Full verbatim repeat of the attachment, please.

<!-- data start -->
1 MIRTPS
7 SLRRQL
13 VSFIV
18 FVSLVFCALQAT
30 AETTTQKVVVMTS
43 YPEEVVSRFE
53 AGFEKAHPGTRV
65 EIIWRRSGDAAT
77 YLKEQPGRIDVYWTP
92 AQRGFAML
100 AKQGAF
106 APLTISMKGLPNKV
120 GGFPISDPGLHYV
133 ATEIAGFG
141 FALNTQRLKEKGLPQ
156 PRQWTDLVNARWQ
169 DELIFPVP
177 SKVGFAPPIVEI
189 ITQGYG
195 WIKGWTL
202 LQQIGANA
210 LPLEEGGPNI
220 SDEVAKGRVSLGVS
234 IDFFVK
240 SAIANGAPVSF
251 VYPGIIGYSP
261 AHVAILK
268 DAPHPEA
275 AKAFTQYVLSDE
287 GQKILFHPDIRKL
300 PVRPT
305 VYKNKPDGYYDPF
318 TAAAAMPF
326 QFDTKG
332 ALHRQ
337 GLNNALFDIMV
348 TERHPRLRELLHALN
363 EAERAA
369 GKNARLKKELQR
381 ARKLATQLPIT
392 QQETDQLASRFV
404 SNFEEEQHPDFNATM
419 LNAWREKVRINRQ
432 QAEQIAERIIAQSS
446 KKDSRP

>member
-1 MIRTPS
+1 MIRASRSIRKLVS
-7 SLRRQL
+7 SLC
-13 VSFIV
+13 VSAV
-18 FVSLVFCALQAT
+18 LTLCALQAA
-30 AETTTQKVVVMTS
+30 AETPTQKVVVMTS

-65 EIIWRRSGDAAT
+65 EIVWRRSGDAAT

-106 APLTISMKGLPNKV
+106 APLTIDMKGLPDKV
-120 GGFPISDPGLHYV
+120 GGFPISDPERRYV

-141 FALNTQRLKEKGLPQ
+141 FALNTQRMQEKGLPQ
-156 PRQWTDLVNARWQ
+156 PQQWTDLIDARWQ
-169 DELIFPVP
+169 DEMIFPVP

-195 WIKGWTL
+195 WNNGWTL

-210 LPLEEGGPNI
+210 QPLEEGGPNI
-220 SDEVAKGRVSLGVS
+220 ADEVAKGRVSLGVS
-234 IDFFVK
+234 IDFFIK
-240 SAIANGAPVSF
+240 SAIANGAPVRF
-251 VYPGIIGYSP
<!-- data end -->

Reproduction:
1 MIRTPS
7 SLRRQL
13 VSFIV
18 FVSLVFCALQAT
30 AETTTQKVVVMTS
43 YPEEVVSRFE
53 AGFEKAHPGTRV
65 EIIWRRSGDAAT
77 YLKEQPGRIDVYWTP
92 AQRGFAML
100 AKQGAF
106 APLTISMKGLPNKV
120 GGFPISDPGLHYV
133 ATEIAGFG
141 FALNTQRLKEKGLPQ
156 PRQWTDLVNARWQ
169 DELIFPVP
177 SKVGFAPPIVEI
189 ITQGYG
195 WIKGWTL
202 LQQIGANA
210 LPLEEGGPNI
220 SDEVAKGRVSLGVS
234 IDFFVK
240 SAIANGAPVSF
251 VYPGIIGYSP
261 AHVAILK
268 DAPHPEA
275 AKAFTQYVLSDE
287 GQKILFHPDIRKL
300 PVRPT
305 VYKNKPDGYYDPF
318 TAAAAMPF
326 QFDTKG
332 ALHRQ
337 GLNNALFDIMV
348 TERHPRLRELLHALN
363 EAERAA
369 GKNARLKKELQR
381 ARKLATQLPIT
392 QQETDQLASRFV
404 SNFEEEQHPDFNATM
419 LNAWREKVRINRQ
432 QAEQIAERIIAQSS
446 KKDSRP

>member
-1 MIRTPS
+1 MIRASRSIRKLVS
-7 SLRRQL
+7 SLC
-13 VSFIV
+13 VSAV
-18 FVSLVFCALQAT
+18 LTLCALQAA
-30 AETTTQKVVVMTS
+30 AETPTQKVVVMTS

-65 EIIWRRSGDAAT
+65 EIVWRRSGDAAT

-106 APLTISMKGLPNKV
+106 APLTIDMKGLPDKV
-120 GGFPISDPGLHYV
+120 GGFPISDPERRYV

-141 FALNTQRLKEKGLPQ
+141 FALNTQRMQEKGLPQ
-156 PRQWTDLVNARWQ
+156 PQQWTDLIDARWQ
-169 DELIFPVP
+169 DEMIFPVP

-195 WIKGWTL
+195 WNNGWTL

-210 LPLEEGGPNI
+210 QPLEEGGPNI
-220 SDEVAKGRVSLGVS
+220 ADEVAKGRVSLGVS
-234 IDFFVK
+234 IDFFIK
-240 SAIANGAPVSF
+240 SAIANGAPVRF
-251 VYPGIIGYSP